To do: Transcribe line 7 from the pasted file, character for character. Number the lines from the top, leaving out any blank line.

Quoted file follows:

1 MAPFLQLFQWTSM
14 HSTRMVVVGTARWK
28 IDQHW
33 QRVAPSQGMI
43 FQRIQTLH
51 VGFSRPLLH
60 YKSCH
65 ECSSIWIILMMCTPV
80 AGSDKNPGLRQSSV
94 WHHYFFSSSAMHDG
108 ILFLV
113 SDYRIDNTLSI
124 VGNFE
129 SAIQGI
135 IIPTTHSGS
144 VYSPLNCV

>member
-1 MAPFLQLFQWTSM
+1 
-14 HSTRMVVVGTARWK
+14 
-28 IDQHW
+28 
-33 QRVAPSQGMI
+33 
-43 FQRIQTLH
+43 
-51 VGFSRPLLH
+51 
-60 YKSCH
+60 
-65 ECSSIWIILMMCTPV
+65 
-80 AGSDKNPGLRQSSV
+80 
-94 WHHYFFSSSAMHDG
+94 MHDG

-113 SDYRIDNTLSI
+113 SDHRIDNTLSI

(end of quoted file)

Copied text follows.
60 YKSCH